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Re: [Phys-l] science education goals and strategies

Physics is arguably the most challenging course a student can take because
the concepts are so counterintuitive. For example, how can anyone grasp
the idea that the floating astronauts in the orbiting space shuttle have
lots of gravity acting on them (i.e., they are not truly weightless)? This
is one of the most difficult concepts to learn, and, not surprisingly, one
of the most difficult to teach. You have to break down their preconceived
(incorrect) notions about how the universe works. And even after you try,
many still don't get it. Or they accept it but don't internalize it. Or if
asked to explain their reasoning in an essay question, their response
makes little sense.

Physics doesn't make sense the first time around. Even my brightest
students in honors physics at the private school where I teach have
difficulty with seemingly "basic" questions:

Toss a ball straight up. At its peak (v = 0), what is its acceleration?
In a tug-of-war, which team pulls with more force? (and most questions
dealing with NL)
If you cut a spring in half, what happens to the spring constant?
To topple an object, should you throw a ball that sticks or one that
If a ship sinks in a canal lock, what happens to the water level in the

Physics is difficult. Students are more distracted. They want a good
grade. They don't put in the time to study. They don't have the time to
study. Did I mention that physics is difficult? All we can do is make
physics relevant to their lives. It's an exciting field and should be
taught in an exciting way. Spiraling can only help.

Forum for Physics Educators <> writes:
But why not use IE methods to have it make sense the first time?? Once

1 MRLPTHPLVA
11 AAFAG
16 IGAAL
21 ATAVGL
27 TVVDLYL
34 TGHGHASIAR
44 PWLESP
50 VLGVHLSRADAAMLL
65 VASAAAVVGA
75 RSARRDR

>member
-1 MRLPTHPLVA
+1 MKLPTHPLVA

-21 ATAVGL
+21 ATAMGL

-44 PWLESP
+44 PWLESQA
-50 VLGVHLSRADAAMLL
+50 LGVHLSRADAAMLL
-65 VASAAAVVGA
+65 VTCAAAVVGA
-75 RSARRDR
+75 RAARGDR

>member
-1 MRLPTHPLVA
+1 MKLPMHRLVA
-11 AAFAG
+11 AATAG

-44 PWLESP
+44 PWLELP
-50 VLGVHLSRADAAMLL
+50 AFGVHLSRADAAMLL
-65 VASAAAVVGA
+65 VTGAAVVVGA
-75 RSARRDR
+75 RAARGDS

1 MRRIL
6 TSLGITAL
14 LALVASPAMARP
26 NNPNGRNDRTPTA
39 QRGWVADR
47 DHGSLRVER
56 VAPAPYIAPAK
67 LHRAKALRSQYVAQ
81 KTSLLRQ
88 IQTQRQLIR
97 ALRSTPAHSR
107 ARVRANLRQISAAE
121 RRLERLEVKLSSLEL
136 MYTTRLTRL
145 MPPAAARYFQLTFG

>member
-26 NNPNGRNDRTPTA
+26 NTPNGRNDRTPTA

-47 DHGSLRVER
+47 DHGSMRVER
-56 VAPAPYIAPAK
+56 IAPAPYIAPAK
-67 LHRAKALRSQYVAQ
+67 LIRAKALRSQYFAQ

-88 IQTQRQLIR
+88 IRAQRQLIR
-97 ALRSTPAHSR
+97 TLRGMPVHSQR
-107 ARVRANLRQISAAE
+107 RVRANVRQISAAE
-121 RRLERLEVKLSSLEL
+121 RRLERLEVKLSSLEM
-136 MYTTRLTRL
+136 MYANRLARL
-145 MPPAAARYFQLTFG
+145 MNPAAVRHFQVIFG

has the students obtain the concepts from the experiments, and then has
apply these concepts, they make sense.

There are also some concepts that do not seem to make sense at an early
no matter how much you teach them. For example before age 7 students
do not accept that a heavy and a light object of the same volume that
totally sink will both cause the water to rise by the same amount.

Actually our schools do use a spiral approach, and things are taught and
re-taught, but students are still not getting it.

John M. Clement
Houston, TX

To me, it makes sense from experience. The more often you see (or
with) something, the more familiar you are with it. The more details you
see. The more you (can) understand it. (The same is true for human
relationships -- sort of!).

High school physics made a little more sense in my college physics
classes. And college physics made more sense when I was in graduate
school. No research needed for this. Anybody else with a similar (or
different) experience?

Forum for Physics Educators <> writes:

1) As several people have wisely and accurately pointed out, the
integrated "spiral" approach is obviously best for the students.

How do you know it is "best"? What evidence is there for this? Can
relevant research be cited?

Unfortunately obviously is not evidence.

John M. Clement
Houston, TX

Forum for Physics Educators

Forum for Physics Educators

Forum for Physics Educators